As a staple in Japanese and Chinese cuisine, Shiitake mushrooms are no secret to the world, they rank second in the global mushroom market.
In case you’ve never had shiitake mushrooms, they taste a little bit like chicken and are absolutely phenomenal in a soup.
What are Shiitake mushrooms used for?
Aside from tasting great in food, Shiitake mushrooms are now being recognized for their health properties, including beneficial affects on cardiovascular health, as well as for skin and hair. 1
Shiitake has been found to contain beta-glucans and ergosterols that can help to prevent sclerosis (hardening) of the arteries, which in turn supports a healthy cardiovascular system. 2
As for helping skin, Shiitake extract is known to help protect skin by decreasing the activity of an enzyme called elastase. As we age, or should I say mature or senesce (or which ever term makes you feel better about the inevitable), elastase decreases the amount of elastin, a protein which helps your skin to bounce back into its plump self. Shiitake extract has been shown to dramatically inhibit elastase and therefore preserving the elastin in you skin. 1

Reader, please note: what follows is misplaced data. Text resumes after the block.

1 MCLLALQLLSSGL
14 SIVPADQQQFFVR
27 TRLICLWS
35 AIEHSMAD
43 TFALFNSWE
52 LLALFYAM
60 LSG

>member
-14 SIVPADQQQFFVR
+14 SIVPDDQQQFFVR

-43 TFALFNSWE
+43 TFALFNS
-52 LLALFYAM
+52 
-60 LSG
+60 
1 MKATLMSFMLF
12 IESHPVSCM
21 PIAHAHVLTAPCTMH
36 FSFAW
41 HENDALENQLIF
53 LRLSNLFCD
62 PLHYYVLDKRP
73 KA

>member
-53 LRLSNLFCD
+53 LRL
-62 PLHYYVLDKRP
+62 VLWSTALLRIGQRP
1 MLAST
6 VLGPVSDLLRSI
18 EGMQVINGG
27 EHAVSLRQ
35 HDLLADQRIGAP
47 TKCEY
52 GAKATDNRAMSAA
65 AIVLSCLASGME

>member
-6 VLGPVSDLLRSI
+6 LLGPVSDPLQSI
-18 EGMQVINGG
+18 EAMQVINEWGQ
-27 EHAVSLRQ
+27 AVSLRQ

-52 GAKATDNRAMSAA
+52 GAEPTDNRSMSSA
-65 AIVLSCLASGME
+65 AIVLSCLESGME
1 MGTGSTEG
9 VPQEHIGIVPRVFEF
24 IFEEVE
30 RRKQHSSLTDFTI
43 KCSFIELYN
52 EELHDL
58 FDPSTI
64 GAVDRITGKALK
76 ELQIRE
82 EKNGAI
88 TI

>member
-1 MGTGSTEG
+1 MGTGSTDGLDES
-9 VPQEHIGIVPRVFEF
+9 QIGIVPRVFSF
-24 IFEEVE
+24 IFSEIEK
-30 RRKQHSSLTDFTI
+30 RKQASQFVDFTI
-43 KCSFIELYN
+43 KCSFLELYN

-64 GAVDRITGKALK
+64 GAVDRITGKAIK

The Shiitake doesn't stop there, it contains many polysaccharides, triterpenes and proteins that serve as potent anti oxidants and anti-irrants, as well as accelerating the natural renewal process of the skin. 1
And for the cherry on top, Shiitake also contains large quantities of the amino acid l-Ergothioneine, which helps to reduce damage from UV light, what a mushroom! 3, 4
How do Shiitake mushrooms grow?
In nature, the mushroom grows from deciduous wood and are native to China and East Asia. However, at Life Cykel, we grow our Shiitake Mushrooms locally in Byron Bay.
Shiitake mushrooms taste great in soups and dumplings. We know this from personal experience.
If eating delicious Asian food isn’t your thing, Life Cykel also has a liquid shiitake extract that goes great in baking recipes, or in a mushroom coffee.
For awesome shiitake mushroom recipes, please visit our mushroom recipe blog.Mushroom Research:
Cosmetic Benefits of Natural Ingredients: Mushrooms, Feverfew, Tea, and Wheat Complex. Whitney P. Bowe MD. Journal Of Drugs in Dermatology 2013. SUNY Downstate College of Medicine, Brooklyn, NY.
Rahman, M. A., Abdullah, N., & Aminudin, N. (2016). Lentinula edodes (shiitake mushroom): An assessment of in vitro anti-atherosclerotic bio-functionality. Saudi Journal of Biological Sciences. doi:10.1016/j.sjbs.2016.01.021
Bazela, K., Solyga-Zurek, A., Debowska, R., Rogiewicz, K., Bartnik, E. and Eris, I. (2014). l-Ergothioneine Protects Skin Cells against UV-Induced Damage—A Preliminary Study. Cosmetics, 1(1), pp.51–60.
Nachimuthu S., Kandasamy R., Ponnusamy R., Deruiter J., Dhanasekaran M., Thilagar S. (2019) L-Ergothioneine: A Potential Bioactive Compound from Edible Mushrooms. In: Agrawal D., Dhanasekaran M. (eds) Medicinal Mushrooms. Springer, Singapore